Why Yachts Are More Than Just a Status Symbol

Motor Yacht

Picture a yacht in your head. What does it look like? Who’s driving it? What are they doing with it?

When most people think of yachts, they think of gigantic luxury vessels used as a status symbol by the upper class. But in reality, yachts are enjoyed by a wide range of different people, they range from small to large, and they can be quite affordable.

So why do these misconceptions exist? And what role do yachts really play for most people who use them and enjoy them?

What Is a Yacht?

Let’s start with a basic technical definition. Unfortunately, there’s no absolute standard here; different people may disagree on vessels they deem to be yachts. But most people use the term “yacht” to describe any sailing or power-based aquatic vessel that’s used for a combination of cruising, racing, or general pleasure.

What makes a yacht different than a boat? Usually, yachts are considered to be bigger and nicer than the average boat. While you’ll find some clear deviations, most yachts are at least 33 feet long and are designed and built with pleasing aesthetics in mind.

So, what about those very large vessels you see in movies and TV shows, crewed by entire teams so rich people can party? Those are superyachts, or megayachts. You can also find commercial yachts (designed to carry 12 or more passengers) and charter yachts, which are run for profit rather than personal pleasure.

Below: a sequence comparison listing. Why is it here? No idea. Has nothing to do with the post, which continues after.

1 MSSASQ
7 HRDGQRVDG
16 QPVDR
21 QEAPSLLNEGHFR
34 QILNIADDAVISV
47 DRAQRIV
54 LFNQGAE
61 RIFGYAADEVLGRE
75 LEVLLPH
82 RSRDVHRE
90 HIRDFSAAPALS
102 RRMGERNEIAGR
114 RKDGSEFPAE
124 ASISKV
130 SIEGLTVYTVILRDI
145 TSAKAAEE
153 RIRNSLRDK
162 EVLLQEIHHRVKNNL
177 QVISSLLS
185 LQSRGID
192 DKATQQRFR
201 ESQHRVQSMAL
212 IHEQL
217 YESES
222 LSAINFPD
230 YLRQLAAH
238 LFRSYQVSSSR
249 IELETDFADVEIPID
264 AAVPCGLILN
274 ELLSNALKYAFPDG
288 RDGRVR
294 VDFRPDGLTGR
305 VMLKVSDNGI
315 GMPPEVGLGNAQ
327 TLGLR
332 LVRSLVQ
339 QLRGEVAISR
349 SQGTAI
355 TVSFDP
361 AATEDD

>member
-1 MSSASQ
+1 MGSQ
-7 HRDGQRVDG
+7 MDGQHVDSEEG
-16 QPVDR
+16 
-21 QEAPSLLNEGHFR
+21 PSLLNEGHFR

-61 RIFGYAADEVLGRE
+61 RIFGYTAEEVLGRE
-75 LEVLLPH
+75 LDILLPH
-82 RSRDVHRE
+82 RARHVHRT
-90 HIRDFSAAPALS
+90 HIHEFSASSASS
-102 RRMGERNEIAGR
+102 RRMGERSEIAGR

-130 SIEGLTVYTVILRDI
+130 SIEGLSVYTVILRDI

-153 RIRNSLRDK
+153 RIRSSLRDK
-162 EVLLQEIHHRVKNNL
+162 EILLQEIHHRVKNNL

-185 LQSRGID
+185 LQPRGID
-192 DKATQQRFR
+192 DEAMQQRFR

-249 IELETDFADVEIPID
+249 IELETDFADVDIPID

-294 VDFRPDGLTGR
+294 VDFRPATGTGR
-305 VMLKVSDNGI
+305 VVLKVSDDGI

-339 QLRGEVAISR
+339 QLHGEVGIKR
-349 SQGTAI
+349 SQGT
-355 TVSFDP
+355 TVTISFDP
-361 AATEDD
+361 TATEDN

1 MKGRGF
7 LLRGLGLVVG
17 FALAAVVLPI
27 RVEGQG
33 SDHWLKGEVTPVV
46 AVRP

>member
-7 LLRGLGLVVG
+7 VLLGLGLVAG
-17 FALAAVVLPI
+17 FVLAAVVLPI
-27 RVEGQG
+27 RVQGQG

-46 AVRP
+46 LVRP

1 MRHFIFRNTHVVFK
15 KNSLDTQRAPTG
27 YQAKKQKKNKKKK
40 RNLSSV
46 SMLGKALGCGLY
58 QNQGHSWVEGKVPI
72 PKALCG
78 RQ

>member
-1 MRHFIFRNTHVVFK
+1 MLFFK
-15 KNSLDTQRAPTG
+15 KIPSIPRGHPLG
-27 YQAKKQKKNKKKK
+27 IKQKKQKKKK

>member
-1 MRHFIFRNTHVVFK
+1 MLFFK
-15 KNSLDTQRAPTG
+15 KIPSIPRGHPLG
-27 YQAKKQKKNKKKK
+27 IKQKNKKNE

Yachts and Associations with the Wealthy

According to Slate, the term “yacht” arose from a Dutch term. They state: “The Dutch term jacht, meaning hunt, originally applied to light sailboats that were used to pursue pirates. Such boats eventually gained popularity as leisure vessels, and the term was anglicized in the 17th century when King Charles II returned from his exile from the Commonwealth of England—part of which he had spent in Holland—with a newfound passion for yachting.”

Over time, the term began to be used to describe motorboats and steamboats that were primarily used for leisure. Around the Gilded Age, yachts were almost exclusively owned and used by wealthy people (including J.P. Morgan, who had a 240-foot-long yacht, named “the Corsair”). Shortly after this, people began forming and engaging in Yacht Clubs, which functioned as social groups for people who enjoyed yachting. Because most of the people who belonged to these clubs had significant wealth, and tended to interact in tight social circles, the public began to associated yachting with wealth.

The original surge in yachting interest started to dissolve during the Great Depression (for obvious reasons), but it began to re-emerge as a new trend in the 1980s and 1990s, driven by wealthy financiers. During these decades, it was common for upper-class Americans to try and outdo each other by purchasing bigger or more luxurious vessels, often in excess of 200 feet in length.